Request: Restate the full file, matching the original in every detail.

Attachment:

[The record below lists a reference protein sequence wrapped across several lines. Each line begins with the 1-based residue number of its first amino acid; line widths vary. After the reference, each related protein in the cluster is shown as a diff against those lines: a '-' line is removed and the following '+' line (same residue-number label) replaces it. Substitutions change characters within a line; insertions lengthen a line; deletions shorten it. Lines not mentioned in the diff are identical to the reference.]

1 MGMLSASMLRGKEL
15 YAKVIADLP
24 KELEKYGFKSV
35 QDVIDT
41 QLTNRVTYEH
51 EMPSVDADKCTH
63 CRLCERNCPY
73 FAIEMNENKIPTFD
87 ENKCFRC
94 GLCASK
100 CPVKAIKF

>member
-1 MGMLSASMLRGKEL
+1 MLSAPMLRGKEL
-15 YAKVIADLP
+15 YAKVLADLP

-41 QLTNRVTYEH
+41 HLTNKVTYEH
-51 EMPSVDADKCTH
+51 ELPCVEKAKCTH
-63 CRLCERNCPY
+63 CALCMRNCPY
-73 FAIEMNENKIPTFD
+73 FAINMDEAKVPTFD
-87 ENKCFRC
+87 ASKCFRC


[The record below lists a reference protein sequence wrapped across several lines. Each line begins with the 1-based residue number of its first amino acid; line widths vary. After the reference, each related protein in the cluster is shown as a diff against those lines: a '-' line is removed and the following '+' line (same residue-number label) replaces it. Substitutions change characters within a line; insertions lengthen a line; deletions shorten it. Lines not mentioned in the diff are identical to the reference.]

1 MGMLSASMLRGKEL
15 YAKVIADLP
24 KELEKYGFKSV
35 QDVIDT
41 QLTNRVTYEH
51 EMPSVDADKCTH
63 CRLCERNCPY
73 FAIEMNENKIPTFD
87 ENKCFRC
94 GLCASK
100 CPVKAIKF

>member
-1 MGMLSASMLRGKEL
+1 MLSAPMLRGKEL
-15 YAKVIADLP
+15 YAKVLADLP

-41 QLTNRVTYEH
+41 HLTNKVTYEH
-51 EMPSVDADKCTH
+51 ELPCVEKAKCTH
-63 CRLCERNCPY
+63 CALCMRNCPY
-73 FAIEMNENKIPTFD
+73 FAINMDEAKVPTFD
-87 ENKCFRC
+87 ASKCFRC